The world has sympathised with the Jews for what Nazi Germany did to them in the past.
Behind US President Donald Trump’s shock announcement recognising Jerusalem as Israel’s capital lies a web of meetings between his son-in-law Jared Kushner and Saudi Arabia’s Crown Prince Mohammed bin Salman. The Arab world had been abuzz with reports and speculation that Palestinian leader Mahmoud Abbas had been summoned to Riyadh to agree to a deal that would sell Palestinians down the river.
The assumption being made is that the powerful Saudi prince has placed his offensive against Shia Iran for regional hegemony above the Palestinian cause which, for most Arab states, has become a mere ritual. And there was a method in Mr Trump choosing Riyadh as his first port of call as President and famously indulging in a tribal sword dance to give prominence to an old relationship.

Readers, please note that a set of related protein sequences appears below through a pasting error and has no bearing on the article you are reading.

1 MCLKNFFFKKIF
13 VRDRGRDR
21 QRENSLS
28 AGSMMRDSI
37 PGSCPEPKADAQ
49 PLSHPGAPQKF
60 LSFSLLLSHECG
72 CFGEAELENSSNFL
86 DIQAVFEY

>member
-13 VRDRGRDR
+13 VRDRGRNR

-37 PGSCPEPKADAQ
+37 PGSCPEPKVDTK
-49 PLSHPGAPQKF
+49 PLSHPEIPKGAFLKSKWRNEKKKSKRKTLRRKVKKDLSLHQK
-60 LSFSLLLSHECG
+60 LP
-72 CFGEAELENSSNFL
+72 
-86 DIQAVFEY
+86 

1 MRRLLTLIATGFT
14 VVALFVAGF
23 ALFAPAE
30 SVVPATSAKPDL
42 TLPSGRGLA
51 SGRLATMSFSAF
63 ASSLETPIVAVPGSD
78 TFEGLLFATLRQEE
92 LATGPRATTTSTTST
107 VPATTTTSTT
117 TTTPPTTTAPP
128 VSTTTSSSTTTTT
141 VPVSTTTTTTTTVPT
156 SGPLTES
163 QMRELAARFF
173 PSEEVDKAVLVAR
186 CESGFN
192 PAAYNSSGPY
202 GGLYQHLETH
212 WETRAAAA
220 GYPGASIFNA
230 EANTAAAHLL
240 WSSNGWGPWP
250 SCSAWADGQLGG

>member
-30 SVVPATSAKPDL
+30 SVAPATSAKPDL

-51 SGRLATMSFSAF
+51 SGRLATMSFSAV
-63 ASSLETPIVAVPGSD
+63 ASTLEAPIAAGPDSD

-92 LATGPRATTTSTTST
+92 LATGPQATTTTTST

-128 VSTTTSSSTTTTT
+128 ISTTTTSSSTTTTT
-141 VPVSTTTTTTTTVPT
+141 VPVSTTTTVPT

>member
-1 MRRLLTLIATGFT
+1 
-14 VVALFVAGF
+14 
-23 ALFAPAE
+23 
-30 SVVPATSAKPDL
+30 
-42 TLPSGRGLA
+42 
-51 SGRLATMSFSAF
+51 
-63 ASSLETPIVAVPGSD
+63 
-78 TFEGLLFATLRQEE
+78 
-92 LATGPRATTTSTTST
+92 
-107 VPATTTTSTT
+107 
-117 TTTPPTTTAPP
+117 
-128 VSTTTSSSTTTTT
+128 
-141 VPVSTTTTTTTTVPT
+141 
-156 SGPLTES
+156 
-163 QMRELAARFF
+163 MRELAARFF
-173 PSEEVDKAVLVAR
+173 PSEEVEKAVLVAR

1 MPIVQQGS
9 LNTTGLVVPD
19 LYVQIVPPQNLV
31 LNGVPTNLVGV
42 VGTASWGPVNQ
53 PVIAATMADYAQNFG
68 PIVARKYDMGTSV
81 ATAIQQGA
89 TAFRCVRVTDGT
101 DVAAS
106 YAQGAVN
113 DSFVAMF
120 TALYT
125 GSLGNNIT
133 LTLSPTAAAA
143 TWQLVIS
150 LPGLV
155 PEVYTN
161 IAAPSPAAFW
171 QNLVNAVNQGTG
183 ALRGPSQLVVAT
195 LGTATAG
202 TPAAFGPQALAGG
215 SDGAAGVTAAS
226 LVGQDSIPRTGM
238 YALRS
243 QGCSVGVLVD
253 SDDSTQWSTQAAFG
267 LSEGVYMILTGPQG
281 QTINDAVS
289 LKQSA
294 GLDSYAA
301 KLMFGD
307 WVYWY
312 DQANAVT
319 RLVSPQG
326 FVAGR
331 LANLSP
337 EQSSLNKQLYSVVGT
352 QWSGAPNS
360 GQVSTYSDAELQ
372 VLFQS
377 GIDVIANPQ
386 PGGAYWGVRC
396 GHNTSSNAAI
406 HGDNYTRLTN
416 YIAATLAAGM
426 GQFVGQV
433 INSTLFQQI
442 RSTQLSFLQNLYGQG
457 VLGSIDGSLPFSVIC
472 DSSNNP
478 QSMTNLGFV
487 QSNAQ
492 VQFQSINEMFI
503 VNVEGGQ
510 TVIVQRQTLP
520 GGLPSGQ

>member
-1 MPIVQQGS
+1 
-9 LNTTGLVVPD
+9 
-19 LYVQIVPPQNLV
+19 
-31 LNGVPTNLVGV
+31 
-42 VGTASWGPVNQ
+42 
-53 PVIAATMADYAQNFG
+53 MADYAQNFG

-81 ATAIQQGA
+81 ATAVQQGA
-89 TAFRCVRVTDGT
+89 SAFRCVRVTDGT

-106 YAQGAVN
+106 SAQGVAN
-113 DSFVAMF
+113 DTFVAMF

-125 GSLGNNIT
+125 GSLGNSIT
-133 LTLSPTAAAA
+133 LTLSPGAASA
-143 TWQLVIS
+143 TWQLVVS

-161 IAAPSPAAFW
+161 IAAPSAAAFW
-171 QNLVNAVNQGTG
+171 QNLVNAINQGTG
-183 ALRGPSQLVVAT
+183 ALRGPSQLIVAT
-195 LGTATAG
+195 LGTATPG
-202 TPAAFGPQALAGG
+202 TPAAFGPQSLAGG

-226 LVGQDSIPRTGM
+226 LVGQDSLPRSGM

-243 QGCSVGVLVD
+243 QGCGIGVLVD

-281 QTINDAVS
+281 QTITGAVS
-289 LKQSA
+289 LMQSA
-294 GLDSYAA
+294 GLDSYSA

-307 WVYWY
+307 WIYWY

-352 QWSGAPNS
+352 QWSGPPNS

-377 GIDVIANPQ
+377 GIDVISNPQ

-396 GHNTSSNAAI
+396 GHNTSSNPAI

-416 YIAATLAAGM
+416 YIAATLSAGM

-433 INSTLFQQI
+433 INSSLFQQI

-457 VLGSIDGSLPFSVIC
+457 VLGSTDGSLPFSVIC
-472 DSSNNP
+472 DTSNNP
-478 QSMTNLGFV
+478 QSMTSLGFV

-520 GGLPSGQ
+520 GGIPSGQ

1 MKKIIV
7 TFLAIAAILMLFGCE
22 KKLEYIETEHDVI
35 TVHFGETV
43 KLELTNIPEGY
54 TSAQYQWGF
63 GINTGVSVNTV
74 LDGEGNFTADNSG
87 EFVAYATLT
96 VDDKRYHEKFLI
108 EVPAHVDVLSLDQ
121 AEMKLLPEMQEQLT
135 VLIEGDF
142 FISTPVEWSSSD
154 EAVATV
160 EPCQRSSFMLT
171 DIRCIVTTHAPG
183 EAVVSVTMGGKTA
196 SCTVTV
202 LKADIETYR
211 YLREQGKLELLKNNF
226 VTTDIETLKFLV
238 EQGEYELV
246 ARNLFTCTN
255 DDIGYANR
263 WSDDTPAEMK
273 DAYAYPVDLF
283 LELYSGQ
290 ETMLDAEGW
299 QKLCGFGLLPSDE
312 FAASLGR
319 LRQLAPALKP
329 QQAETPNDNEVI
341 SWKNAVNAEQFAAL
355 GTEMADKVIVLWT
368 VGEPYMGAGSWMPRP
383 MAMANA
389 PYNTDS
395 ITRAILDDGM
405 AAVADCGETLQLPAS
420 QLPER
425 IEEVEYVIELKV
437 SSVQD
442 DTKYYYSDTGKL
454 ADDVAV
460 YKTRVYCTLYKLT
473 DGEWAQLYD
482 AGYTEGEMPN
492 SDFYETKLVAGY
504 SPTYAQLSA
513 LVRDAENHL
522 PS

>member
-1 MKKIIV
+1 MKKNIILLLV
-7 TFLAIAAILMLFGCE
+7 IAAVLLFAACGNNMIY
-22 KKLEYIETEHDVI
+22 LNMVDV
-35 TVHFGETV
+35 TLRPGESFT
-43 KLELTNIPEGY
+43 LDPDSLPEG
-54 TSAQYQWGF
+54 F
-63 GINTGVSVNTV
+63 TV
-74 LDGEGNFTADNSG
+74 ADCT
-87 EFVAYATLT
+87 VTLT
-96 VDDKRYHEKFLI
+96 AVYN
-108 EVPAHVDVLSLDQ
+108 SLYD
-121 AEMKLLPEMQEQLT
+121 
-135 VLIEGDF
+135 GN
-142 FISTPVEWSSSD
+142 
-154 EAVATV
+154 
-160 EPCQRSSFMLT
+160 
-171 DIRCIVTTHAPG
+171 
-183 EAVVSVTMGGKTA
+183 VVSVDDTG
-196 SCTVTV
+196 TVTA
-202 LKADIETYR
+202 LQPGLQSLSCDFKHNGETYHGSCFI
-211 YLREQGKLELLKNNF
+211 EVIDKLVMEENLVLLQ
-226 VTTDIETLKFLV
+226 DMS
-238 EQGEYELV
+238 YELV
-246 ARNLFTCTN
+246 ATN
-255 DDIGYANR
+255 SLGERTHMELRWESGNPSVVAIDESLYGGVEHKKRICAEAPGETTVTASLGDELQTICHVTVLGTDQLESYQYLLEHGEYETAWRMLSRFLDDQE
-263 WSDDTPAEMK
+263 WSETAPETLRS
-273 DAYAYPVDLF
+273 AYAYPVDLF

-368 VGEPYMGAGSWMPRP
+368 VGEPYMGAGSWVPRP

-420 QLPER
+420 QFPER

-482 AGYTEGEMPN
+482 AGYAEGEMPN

Saudi Arabia condemned Mr Trump’s announcement as the leader of Sunni Islam and the home of the two holy shrines, and other Arab states followed suit, with the Arab League chipping in. The emergency session of the UN Security Council showed how isolated it was among allies as well as opponents. How far it will affect events is another matter.
The truth is that Israel is in a strong position and Palestinians are weak, with Mr Abbas having overrun his term by years. Though Britain, the then imperial power, gave Jews a home, the United States helped make Israel a military power, winked at it acquiring nuclear weapons and through a series of accords brought Israel into a commanding position in relation to its adversaries. This is for geopolitical and sentimental reasons: as an ally in a turbulent region and the clout of the Jewish lobby in domestic politics.
There have been expected demonstrations in Jerusalem and the Palestinian territories with killings by Israeli forces. The Hamas faction has called for starting a new intifada (uprising), and a few token missile strikes on Israeli targets. The low intensity of rioting thus far would have pleased Israelis.